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Jen Bowers, the editor and creator of S.M.U.T. magazine, emerges from the dark and smoky Zen Lounge on Queen West in downtown Toronto, where the publication is having its launch party. The 29-year-old greets me with a handshake in the lobby and upon finding out that I am part of the “media,’ passes me a neon green backstage pass and tells me to “have fun.” I notice she is conservatively dressed, wearing round, bookish metal-framed glasses, no-fuss short hair and black clothes. She looks more like a librarian than an editor of a queer-friendly erotica magazine, but Bowers isn’t a stranger to challenging stereotypes. S.M.U.T. is anything but the typical porno on newsstands.

I enter the club and the chatter of voices drowns out a Missy Elliot song. Picture the Moulin Rouge on crack and you’ll get a good visual of the party. While Sasha Van Bon Bon performs a burlesque dance being watched by the likes of the drummer from Sum 41, a sexy masseuse in a vinyl nurse uniform gives the aching shoulders of partygoers a rub down. Young girls are popping out of red and black plastic corsets, taking orders for drinks, and the dance floor is full of gyrating, nearly naked bodies. Who knows how many people are here for the actual magazine being sold at the door for ten bucks, but if S.M.U.T. is as popular as the party, then the independent porno will definitely be able to survive beyond its first issue.

“And this is where we keep our porn,” Bowers, says nonchalantly a week later. Now in an orange T-shirt, jeans and daylight, I’m getting a tour of the S.M.U.T. headquarters (her downtown house). She is noticeably more relaxed and less wired as she points to a white shelf in her teal-coloured bedroom, heavily stacked with dirty magazines, otherwise known as the competition. Not that there is much, which is part of the reason S.M.U.T. was created.

Back in March 2003, Bowers and co-editor Kate Gilliam, were sitting in a bar bonding on their growing frustration with the uncreative porn and erotica magazines they were exposed to. The two were sick of the strictly heterosexual or homosexual porn made by men that failed to challenge its audience.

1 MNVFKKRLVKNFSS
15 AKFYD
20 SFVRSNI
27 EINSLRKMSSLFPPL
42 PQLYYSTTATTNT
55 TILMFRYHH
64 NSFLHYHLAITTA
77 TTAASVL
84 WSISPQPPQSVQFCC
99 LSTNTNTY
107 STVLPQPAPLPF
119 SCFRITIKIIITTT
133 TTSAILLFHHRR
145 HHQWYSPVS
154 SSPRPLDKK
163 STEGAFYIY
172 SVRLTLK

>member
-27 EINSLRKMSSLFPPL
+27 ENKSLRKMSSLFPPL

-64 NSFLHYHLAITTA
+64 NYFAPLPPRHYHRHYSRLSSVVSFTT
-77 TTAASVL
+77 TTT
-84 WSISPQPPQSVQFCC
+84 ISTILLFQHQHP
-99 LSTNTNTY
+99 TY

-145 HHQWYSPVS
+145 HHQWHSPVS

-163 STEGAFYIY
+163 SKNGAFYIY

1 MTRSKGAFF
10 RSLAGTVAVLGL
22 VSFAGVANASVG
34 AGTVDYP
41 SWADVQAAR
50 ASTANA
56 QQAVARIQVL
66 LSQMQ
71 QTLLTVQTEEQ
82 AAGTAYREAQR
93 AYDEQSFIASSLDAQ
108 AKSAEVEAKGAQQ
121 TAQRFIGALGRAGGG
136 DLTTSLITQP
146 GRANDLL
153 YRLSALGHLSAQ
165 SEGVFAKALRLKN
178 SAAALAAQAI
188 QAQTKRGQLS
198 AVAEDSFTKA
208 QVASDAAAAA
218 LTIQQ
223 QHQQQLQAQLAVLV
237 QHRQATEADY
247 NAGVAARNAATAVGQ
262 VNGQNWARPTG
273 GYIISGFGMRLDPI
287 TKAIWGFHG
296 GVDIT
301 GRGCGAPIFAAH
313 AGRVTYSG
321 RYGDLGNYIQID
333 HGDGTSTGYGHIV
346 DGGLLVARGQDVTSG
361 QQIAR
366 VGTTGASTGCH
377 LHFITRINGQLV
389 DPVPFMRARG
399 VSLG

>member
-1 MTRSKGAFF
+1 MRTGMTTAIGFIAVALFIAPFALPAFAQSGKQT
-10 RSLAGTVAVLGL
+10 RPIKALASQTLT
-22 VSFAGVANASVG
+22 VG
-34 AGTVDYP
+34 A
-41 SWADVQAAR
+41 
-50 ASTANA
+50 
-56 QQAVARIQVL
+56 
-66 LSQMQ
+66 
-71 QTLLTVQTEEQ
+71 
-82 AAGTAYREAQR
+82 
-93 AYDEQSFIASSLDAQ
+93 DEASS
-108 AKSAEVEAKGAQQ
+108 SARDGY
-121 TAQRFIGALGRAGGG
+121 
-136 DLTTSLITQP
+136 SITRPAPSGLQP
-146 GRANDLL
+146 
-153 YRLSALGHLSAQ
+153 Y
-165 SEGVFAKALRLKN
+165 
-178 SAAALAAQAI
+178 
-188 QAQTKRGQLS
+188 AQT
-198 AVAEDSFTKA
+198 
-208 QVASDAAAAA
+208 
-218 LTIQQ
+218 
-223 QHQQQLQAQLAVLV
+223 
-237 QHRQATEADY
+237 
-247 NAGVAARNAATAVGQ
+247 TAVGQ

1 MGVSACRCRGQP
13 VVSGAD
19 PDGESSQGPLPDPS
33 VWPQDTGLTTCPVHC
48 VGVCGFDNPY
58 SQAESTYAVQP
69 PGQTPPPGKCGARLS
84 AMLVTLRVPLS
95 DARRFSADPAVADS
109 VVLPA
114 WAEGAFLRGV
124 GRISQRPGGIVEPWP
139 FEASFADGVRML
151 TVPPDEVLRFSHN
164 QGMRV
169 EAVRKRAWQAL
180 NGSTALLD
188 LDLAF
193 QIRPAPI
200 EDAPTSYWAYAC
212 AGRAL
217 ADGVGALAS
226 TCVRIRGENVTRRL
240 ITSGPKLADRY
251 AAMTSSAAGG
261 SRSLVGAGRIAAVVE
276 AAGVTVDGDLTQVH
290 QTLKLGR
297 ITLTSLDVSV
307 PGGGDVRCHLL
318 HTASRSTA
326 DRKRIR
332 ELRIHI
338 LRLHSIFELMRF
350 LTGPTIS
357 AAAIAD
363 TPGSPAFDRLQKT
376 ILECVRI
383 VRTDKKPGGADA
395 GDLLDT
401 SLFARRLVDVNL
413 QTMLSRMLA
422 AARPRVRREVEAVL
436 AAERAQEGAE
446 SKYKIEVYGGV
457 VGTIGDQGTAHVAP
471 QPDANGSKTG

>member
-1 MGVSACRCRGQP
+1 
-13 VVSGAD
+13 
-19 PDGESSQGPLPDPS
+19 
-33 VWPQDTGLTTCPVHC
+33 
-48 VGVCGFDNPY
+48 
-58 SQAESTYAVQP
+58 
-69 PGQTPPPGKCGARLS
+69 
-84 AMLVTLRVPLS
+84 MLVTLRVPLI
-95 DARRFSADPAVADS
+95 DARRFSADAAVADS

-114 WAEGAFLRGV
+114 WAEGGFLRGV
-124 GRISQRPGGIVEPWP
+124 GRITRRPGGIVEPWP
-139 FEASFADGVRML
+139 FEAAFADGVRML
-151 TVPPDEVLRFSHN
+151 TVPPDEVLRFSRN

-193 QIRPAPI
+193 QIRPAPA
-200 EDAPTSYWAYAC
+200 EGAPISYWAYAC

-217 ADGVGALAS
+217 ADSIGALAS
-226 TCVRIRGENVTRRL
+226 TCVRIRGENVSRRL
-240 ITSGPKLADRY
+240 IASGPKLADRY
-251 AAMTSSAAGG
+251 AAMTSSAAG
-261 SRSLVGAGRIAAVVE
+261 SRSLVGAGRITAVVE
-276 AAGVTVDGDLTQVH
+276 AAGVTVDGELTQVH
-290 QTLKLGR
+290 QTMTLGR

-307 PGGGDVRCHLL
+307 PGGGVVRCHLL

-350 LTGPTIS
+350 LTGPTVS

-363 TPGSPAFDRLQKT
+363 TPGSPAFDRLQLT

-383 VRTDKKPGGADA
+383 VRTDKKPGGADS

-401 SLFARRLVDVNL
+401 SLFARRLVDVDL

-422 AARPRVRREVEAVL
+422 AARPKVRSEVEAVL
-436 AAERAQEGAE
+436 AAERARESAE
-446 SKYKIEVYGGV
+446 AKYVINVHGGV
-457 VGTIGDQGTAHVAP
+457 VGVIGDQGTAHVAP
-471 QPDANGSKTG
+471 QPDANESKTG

At the time, Bowers, who out of her house runs a research business used by medical and legal experts, was searching for a creative outlet. Very articulate, she has university degrees in both women’s studies and “yucky stuff” (parasitology). “I studied all kinds of gross things,” she says of the latter. “That was a lot of fun and I was going to do medical school, but I realized there are other things I can do with my time.” The two decided to use their time developing S.M.U.T. (spelled like an acronym to avoid confusion with a defunct NYC publication), their response to the absence of women and queer people in the pornography industry.

Although S.M.U.T. was originally supposed to be a zine, the idea quickly evolved into a full-blown publication that would address all forms of sexuality, be it bi, transgendered, gay or lesbian. “There’s nowhere that all of those identities come together,” Bowers says. “It’s a way to educate people about other sexual identities as well as helping them get off on it.” Bowers also insists S.M.U.T. be labelled “pornography” rather than the softer “erotica.”

“I don’t see it as pornography,” says Dr. Judith Taylor, who teaches in the Institute for Women’s Studies and Gender Studies at the University of Toronto. “I respect their desire to reclaim the word ‘pornography’ and expand its definition. But when I classify things personally, I see this as erotica because it has so much intentionality and because it is very complicated.” Whereas pornography is simply about helping people achieve sexual excitement, it’s quite evident that S.M.U.T. has a more complex mandate.